Verdict: OK, it is not up to pear and gorgonzola standards, but it was delicious and unusual. The only cheese I had was a stub of Comté and lots of parmesan, so I made do with those and didn’t add cream at the end. I loved the tart fruitiness of the cider and apple. We ate it on its own, but it would be nice as an accompaniment to roast pork. The photo is just further proof of how unphotogenic risotto is.

Ratatouille

Ratatouille makes it a real pleasure to be vegetarian. Don’t get me wrong; far too often, “ratatouille” is a mushy, tomatoey mess swimming in red, slightly sour juices. Sometimes it even has carrots in it. That is not the dish I’m talking about. The real thing is a lot more work, but well worth the effort –especially as it’s even better when left overnight. It’s equally good hot or at room temperature, as a main course or as an accompaniment to grilled or roast lamb for confirmed carnivores.

I learned to do it decades ago from that holy bible of French cuisine, Mastering the Art of French Cooking, by Beck, Bertholle, and Child. Even Julia and her friends, who are no strangers to hard work, admit it’s a lot of effort. But my very first attempt at their recipe proved how worthwhile the extra work was and now I never do it any other way. As with moussaka and lasagne, I do generally make more than we intend to eat, and either eat the leftovers the following day, or freeze them.

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Tomatoes stewed in olive oil

A typically simple dish from the Roux brothers, one where the ingredients “ont le gout de ce qu’ils sont”, as Curnonsky said. You need proper ripe tomatoes for this, and the best olive oil you can lay your hands on (I used the last of our designer Tuscan oil). It requires no last-minute attention and can be served hot or at room temperature, so it’s good for entertaining.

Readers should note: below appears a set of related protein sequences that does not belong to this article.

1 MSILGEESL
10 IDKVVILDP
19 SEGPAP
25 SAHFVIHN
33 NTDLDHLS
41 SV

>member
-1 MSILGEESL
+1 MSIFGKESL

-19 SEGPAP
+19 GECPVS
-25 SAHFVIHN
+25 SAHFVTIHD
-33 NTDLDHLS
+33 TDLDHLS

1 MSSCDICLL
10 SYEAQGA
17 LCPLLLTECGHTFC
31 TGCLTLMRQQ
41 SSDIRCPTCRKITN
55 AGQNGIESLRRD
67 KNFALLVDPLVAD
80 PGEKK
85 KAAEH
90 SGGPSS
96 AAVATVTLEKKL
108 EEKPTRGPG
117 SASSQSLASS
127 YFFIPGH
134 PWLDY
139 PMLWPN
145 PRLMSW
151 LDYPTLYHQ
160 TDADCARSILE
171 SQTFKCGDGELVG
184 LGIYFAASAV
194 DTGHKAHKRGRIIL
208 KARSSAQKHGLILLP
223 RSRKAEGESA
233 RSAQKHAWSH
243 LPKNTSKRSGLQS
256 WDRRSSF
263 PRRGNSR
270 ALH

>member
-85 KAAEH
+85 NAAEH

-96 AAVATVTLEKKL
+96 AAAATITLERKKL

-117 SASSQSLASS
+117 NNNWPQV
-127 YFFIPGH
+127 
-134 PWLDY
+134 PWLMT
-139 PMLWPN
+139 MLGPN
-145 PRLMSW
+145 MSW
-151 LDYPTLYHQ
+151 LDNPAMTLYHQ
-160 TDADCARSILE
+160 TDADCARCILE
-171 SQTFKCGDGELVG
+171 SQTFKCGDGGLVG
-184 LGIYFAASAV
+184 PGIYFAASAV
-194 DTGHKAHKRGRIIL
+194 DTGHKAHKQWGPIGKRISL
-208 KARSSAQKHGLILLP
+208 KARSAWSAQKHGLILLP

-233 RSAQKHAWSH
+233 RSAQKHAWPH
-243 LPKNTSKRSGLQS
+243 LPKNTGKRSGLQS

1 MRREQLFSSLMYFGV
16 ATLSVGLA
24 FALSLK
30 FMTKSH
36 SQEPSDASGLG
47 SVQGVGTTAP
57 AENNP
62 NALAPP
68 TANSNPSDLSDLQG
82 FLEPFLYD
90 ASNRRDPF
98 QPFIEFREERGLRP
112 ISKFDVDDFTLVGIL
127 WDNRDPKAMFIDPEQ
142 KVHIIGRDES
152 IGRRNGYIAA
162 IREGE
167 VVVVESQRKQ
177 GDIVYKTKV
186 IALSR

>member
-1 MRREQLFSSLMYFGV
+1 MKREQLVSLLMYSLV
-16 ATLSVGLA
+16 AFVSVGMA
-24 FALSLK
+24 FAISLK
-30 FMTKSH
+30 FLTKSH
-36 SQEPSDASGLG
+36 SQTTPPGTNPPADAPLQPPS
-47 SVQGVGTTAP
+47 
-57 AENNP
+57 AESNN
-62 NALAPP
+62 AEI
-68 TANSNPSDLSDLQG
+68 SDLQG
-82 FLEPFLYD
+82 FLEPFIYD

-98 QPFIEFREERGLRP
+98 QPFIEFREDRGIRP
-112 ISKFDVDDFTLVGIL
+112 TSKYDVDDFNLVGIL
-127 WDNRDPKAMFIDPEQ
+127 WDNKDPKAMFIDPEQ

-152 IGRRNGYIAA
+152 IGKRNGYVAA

Serve with grilled or roast meat, or just on their own, with good bread to mop up the juice. Keep any left-over juice to add to salad dressings or sauces.

Source: the Roux brothers’ French Country Cooking.

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Le vrai gratin dauphinois

Someone asked today how to make a gratin dauphinois without the cream separating and going oily. This is Edouard de Pomiane’s answer. However, I often leave out the flour with no ill effect. He specifies white Dutch potatoes — I’m not sure what he means by this, but I generally use waxy ones, as that’s about all we can get round here. Quantities are not very exact.

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The Prize-winning Chinese Yorkshire Pudding

This recipe comes from the “Great Yorkshire Pudding Contest” held in Leeds, as recounted by Jane Grigson in “English Food”. Five native chefs were humiliated by Mr Tin Sung Chan from the Chopsticks Restaurant, who took the top prize with this unorthodox recipe. His pudding, wrote the Guardian’s reporter, “rose to the height of a coronation crown and its taste, according to one of the judges, was superb.”

If you are in the habit of making Yorkshire pudding, you will find the proportions a bit bizarre. But if your puddings always sag, this recipe is definitely worth a try!